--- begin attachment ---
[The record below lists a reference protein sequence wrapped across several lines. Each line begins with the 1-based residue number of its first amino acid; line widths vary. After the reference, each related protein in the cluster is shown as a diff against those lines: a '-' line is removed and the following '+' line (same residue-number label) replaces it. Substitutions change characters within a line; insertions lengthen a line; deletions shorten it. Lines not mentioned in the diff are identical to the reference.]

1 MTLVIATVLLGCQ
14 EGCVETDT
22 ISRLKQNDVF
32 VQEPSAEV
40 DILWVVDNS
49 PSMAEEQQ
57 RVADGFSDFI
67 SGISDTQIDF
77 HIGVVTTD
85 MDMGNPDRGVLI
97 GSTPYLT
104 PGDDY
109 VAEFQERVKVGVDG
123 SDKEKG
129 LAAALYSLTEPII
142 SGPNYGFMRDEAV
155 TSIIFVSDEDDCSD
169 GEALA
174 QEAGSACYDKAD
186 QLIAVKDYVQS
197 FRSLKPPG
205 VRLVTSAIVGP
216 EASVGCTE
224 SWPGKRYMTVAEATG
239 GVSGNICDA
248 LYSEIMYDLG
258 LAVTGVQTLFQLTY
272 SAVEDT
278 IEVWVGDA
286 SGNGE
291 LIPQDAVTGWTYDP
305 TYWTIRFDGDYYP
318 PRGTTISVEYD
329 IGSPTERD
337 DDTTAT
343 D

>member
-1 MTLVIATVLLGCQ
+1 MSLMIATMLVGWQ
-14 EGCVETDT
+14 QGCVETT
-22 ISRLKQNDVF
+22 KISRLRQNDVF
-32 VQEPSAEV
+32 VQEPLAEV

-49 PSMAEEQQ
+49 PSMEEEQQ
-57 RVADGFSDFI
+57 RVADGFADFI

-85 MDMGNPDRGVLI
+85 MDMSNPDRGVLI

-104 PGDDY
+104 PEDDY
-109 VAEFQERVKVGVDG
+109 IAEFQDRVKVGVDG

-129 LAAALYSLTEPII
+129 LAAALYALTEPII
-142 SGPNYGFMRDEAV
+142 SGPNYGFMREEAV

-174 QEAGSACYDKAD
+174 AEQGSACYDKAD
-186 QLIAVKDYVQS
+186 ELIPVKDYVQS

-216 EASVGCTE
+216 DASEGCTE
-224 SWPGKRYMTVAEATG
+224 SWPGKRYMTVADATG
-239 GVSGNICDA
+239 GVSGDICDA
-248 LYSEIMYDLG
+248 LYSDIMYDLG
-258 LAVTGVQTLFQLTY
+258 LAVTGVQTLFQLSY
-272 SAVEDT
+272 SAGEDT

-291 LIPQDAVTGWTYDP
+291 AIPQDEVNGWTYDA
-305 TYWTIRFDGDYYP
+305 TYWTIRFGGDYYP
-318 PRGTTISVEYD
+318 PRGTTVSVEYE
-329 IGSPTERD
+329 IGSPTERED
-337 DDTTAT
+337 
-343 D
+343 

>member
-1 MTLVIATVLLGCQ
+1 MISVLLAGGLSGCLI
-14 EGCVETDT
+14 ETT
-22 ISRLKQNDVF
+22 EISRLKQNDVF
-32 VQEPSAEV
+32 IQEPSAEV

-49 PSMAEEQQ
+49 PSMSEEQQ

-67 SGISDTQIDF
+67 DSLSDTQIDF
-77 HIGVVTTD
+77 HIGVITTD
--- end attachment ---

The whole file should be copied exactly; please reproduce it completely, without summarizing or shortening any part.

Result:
[The record below lists a reference protein sequence wrapped across several lines. Each line begins with the 1-based residue number of its first amino acid; line widths vary. After the reference, each related protein in the cluster is shown as a diff against those lines: a '-' line is removed and the following '+' line (same residue-number label) replaces it. Substitutions change characters within a line; insertions lengthen a line; deletions shorten it. Lines not mentioned in the diff are identical to the reference.]

1 MTLVIATVLLGCQ
14 EGCVETDT
22 ISRLKQNDVF
32 VQEPSAEV
40 DILWVVDNS
49 PSMAEEQQ
57 RVADGFSDFI
67 SGISDTQIDF
77 HIGVVTTD
85 MDMGNPDRGVLI
97 GSTPYLT
104 PGDDY
109 VAEFQERVKVGVDG
123 SDKEKG
129 LAAALYSLTEPII
142 SGPNYGFMRDEAV
155 TSIIFVSDEDDCSD
169 GEALA
174 QEAGSACYDKAD
186 QLIAVKDYVQS
197 FRSLKPPG
205 VRLVTSAIVGP
216 EASVGCTE
224 SWPGKRYMTVAEATG
239 GVSGNICDA
248 LYSEIMYDLG
258 LAVTGVQTLFQLTY
272 SAVEDT
278 IEVWVGDA
286 SGNGE
291 LIPQDAVTGWTYDP
305 TYWTIRFDGDYYP
318 PRGTTISVEYD
329 IGSPTERD
337 DDTTAT
343 D

>member
-1 MTLVIATVLLGCQ
+1 MSLMIATMLVGWQ
-14 EGCVETDT
+14 QGCVETT
-22 ISRLKQNDVF
+22 KISRLRQNDVF
-32 VQEPSAEV
+32 VQEPLAEV

-49 PSMAEEQQ
+49 PSMEEEQQ
-57 RVADGFSDFI
+57 RVADGFADFI

-85 MDMGNPDRGVLI
+85 MDMSNPDRGVLI

-104 PGDDY
+104 PEDDY
-109 VAEFQERVKVGVDG
+109 IAEFQDRVKVGVDG

-129 LAAALYSLTEPII
+129 LAAALYALTEPII
-142 SGPNYGFMRDEAV
+142 SGPNYGFMREEAV

-174 QEAGSACYDKAD
+174 AEQGSACYDKAD
-186 QLIAVKDYVQS
+186 ELIPVKDYVQS

-216 EASVGCTE
+216 DASEGCTE
-224 SWPGKRYMTVAEATG
+224 SWPGKRYMTVADATG
-239 GVSGNICDA
+239 GVSGDICDA
-248 LYSEIMYDLG
+248 LYSDIMYDLG
-258 LAVTGVQTLFQLTY
+258 LAVTGVQTLFQLSY
-272 SAVEDT
+272 SAGEDT

-291 LIPQDAVTGWTYDP
+291 AIPQDEVNGWTYDA
-305 TYWTIRFDGDYYP
+305 TYWTIRFGGDYYP
-318 PRGTTISVEYD
+318 PRGTTVSVEYE
-329 IGSPTERD
+329 IGSPTERED
-337 DDTTAT
+337 
-343 D
+343 

>member
-1 MTLVIATVLLGCQ
+1 MISVLLAGGLSGCLI
-14 EGCVETDT
+14 ETT
-22 ISRLKQNDVF
+22 EISRLKQNDVF
-32 VQEPSAEV
+32 IQEPSAEV

-49 PSMAEEQQ
+49 PSMSEEQQ

-67 SGISDTQIDF
+67 DSLSDTQIDF
-77 HIGVVTTD
+77 HIGVITTD